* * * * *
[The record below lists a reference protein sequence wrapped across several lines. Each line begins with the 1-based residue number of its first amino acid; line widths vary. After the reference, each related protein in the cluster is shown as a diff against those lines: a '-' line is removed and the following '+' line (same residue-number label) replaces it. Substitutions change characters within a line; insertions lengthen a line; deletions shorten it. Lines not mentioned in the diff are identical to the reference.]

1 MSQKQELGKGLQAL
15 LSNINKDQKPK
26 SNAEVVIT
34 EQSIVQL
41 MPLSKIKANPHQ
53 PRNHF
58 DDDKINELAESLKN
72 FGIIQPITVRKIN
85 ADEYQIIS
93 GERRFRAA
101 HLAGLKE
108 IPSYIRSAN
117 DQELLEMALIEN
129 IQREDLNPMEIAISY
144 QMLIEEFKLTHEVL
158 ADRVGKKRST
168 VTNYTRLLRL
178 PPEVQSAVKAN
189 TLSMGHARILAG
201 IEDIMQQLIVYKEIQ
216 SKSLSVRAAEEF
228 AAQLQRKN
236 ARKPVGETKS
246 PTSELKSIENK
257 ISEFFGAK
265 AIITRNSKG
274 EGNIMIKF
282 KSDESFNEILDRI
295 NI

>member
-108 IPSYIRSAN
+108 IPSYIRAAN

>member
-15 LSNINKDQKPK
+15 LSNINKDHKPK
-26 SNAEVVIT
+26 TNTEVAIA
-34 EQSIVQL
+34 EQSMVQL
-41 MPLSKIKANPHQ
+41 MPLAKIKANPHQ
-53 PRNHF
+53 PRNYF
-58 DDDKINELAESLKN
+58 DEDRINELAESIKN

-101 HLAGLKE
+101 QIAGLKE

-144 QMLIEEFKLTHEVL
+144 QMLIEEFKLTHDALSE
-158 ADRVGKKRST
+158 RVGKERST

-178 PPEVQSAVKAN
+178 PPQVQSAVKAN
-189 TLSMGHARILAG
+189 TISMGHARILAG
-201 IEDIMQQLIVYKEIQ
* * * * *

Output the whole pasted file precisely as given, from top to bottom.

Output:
[The record below lists a reference protein sequence wrapped across several lines. Each line begins with the 1-based residue number of its first amino acid; line widths vary. After the reference, each related protein in the cluster is shown as a diff against those lines: a '-' line is removed and the following '+' line (same residue-number label) replaces it. Substitutions change characters within a line; insertions lengthen a line; deletions shorten it. Lines not mentioned in the diff are identical to the reference.]

1 MSQKQELGKGLQAL
15 LSNINKDQKPK
26 SNAEVVIT
34 EQSIVQL
41 MPLSKIKANPHQ
53 PRNHF
58 DDDKINELAESLKN
72 FGIIQPITVRKIN
85 ADEYQIIS
93 GERRFRAA
101 HLAGLKE
108 IPSYIRSAN
117 DQELLEMALIEN
129 IQREDLNPMEIAISY
144 QMLIEEFKLTHEVL
158 ADRVGKKRST
168 VTNYTRLLRL
178 PPEVQSAVKAN
189 TLSMGHARILAG
201 IEDIMQQLIVYKEIQ
216 SKSLSVRAAEEF
228 AAQLQRKN
236 ARKPVGETKS
246 PTSELKSIENK
257 ISEFFGAK
265 AIITRNSKG
274 EGNIMIKF
282 KSDESFNEILDRI
295 NI

>member
-108 IPSYIRSAN
+108 IPSYIRAAN

>member
-15 LSNINKDQKPK
+15 LSNINKDHKPK
-26 SNAEVVIT
+26 TNTEVAIA
-34 EQSIVQL
+34 EQSMVQL
-41 MPLSKIKANPHQ
+41 MPLAKIKANPHQ
-53 PRNHF
+53 PRNYF
-58 DDDKINELAESLKN
+58 DEDRINELAESIKN

-101 HLAGLKE
+101 QIAGLKE

-144 QMLIEEFKLTHEVL
+144 QMLIEEFKLTHDALSE
-158 ADRVGKKRST
+158 RVGKERST

-178 PPEVQSAVKAN
+178 PPQVQSAVKAN
-189 TLSMGHARILAG
+189 TISMGHARILAG
-201 IEDIMQQLIVYKEIQ